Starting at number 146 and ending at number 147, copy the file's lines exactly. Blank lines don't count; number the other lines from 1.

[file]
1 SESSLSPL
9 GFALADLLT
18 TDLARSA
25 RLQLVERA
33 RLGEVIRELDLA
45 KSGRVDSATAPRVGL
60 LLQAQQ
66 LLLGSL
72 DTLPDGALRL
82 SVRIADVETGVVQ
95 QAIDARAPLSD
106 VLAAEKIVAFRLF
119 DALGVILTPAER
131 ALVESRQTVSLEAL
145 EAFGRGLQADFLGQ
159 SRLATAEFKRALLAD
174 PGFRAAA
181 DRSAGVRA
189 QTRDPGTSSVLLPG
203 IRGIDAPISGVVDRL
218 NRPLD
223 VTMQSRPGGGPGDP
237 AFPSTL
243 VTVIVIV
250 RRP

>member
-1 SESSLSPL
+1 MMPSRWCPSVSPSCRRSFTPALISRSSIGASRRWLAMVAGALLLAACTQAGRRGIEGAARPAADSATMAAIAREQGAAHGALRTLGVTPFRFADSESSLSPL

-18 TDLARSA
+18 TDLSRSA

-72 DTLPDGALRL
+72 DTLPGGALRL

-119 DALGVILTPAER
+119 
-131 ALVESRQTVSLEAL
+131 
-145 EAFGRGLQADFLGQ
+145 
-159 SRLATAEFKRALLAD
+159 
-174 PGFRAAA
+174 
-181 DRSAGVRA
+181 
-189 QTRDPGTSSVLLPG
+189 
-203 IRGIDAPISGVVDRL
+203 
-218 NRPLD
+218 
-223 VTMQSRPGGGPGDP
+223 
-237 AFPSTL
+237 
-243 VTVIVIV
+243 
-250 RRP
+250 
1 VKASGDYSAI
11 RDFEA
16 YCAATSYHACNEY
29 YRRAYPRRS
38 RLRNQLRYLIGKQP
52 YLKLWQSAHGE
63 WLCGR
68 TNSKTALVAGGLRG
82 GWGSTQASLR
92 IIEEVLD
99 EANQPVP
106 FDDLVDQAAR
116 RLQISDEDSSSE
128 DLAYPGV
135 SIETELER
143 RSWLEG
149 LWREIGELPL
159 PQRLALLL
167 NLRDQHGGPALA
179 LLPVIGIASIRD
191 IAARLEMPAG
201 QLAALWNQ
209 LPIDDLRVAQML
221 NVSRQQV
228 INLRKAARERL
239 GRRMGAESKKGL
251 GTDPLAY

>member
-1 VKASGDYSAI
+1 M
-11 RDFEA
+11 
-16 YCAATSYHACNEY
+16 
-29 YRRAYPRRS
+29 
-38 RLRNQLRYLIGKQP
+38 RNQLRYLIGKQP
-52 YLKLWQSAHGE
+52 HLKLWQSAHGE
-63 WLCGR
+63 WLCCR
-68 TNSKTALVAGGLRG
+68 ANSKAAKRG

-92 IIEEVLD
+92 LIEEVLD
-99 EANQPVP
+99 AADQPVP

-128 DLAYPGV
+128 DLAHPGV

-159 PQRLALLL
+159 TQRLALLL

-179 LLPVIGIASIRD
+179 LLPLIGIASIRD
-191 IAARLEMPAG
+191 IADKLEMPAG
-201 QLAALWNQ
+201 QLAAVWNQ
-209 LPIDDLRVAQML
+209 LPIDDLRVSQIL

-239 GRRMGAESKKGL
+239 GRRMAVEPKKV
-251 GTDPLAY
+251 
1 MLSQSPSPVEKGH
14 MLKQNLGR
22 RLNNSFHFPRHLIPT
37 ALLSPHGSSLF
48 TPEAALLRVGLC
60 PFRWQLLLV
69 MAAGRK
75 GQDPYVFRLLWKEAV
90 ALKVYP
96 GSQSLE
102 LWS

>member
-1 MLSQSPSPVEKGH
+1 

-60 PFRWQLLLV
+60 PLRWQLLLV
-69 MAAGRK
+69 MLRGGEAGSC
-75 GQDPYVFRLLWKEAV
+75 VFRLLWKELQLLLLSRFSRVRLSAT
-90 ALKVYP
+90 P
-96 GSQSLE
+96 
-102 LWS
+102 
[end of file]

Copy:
+96 
-102 LWS